Target (NYSE:TGT), Walmart (NYSE:WMT) and Costco (NASDAQ:COST) have long set the tone for what we should expect from big box retailers. But are investors better off buying or selling these retail stocks in today’s market?
It has been a gift of a year in 2019 for TGT, WMT and COST stock investors. Coming into Thursday’s session, shares were up roughly 21%, 30% and 33%, respectively, and well ahead of a spirited 17.5% return in the large cap VanEck Vectors Retail ETF (NYSEARCA:RTH).
But if we’re to believe formidable investment house Goldman Sachs, the good tidings for these retail stocks aren’t over either.
Shares zipped ahead by roughly 0.75% to nearly 2% following a bullish analyst note from the firm’s Kate McShane. Ms. Shane initiated buy recommendations on the trio and a spot on Goldman’s Conviction Buy list for Target, citing favorable company-specific catalysts and each retailer’s ability to continue taking market share from weaker players.
Still, while existing shareholders have been happy shoppers in these big box stocks, with price targets of $102 for TGT stock, $123 in WMT and $290 for shares of COST, are the price charts telling today’s investors to shop, take profits or browse the inventory and wait for a markdown?
Target is the first of our three big box retailers. According to Goldman Sachs, TGT stock has the most upside potential. The firm sees the company’s sustainable same-store sales growth, sustainable operating income and room for additional upside profits backing its price target of $102, which implies a return of about 17%.
On the monthly price chart, our assessment of TGT stock is similarly bullish. Shares are currently trying to break out to new highs from a fairly common V or cup-shaped correction following the market’s broad-based sell-off in late 2018.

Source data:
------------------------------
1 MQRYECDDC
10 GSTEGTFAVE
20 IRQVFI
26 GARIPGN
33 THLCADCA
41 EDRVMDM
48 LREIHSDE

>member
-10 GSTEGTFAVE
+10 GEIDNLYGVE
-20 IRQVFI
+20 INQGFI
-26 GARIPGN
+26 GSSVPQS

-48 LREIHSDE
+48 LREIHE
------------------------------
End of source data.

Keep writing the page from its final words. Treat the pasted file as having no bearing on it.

What I like about Target’s technical situation is this year’s comparatively smaller correction relative to others over the past decade and relative weakness over that period potentially sets up a more bullish change of character and above-market returns going forward.
TGT Stock Strategy: With the monthly stochastics neutral and trending higher, the only item I’d wait on before purchasing TGT stock is a confirmed breakout of a five-week flat base through $89.41.
Walmart is the second of the big box stocks to watch now. For Walmart, Goldman sees upside potential of around 7.5%. The outlook is based on the company’s massive and well-positioned brick-and-mortar sprawl as smaller competitors close their doors.
Additionally, the firm is also positive on Walmart’s proactive and aggressive omnichannel strategy that it has put in place to successfully fend off the likes of Amazon (NASDAQ:AMZN).
Technically, our view is WMT’s monthly uptrend looks prone to profit-taking. Shares are marginally above a several year-long resistance line with stochastics in overbought territory and starting to turn lower.
WMT Stock Strategy: Buy shares on a pullback. As the illustrated monthly view shows, I see the color of money for WMT stock investors nearer $100, which offers some trend-line and whole-number psychological support, as well as the opportunity for a reset in the stochastics indicator.
Costco is the final retail stock that I think is worth watching right now. Goldman estimates COST stock has roughly another 4% to 5% upside based on its price target of $290. The firm believes there’s bullish earnings risk due to the company’s solid management and loyal customer base, which has resulted in consistently exceptional returns within the retail sector.
On the COST stock price chart, bullish momentum is in play. As most investors are aware, momentum is great for quick profits, until it’s not. And with monthly stochastics backing today’s bid and the psychologically attractive $300 level about 8% above current levels, I see this price enthusiasm and bullish trend continuing.
COST Stock Strategy: Shares of COST are in position to be purchased today for a targeted move into a price range of $300 – $315. This entry is based on momentum continuing to prove itself. As such, I’d be quick to exit with a tight stop beneath $270. This minimizes risk to under 3% and avoids holding shares that could reasonably trade quickly down toward $250 under less-enthusiastic conditions.
Disclosure: Investment accounts under Christopher Tyler’s management do not currently own positions in any securities mentioned in this article. The information offered is based upon Christopher Tyler’s observations and strictly intended for educational purposes only; the use of which is the responsibility of the individual. For additional options-based strategies and related musings, follow Chris on Twitter @Options_CAT and StockTwits.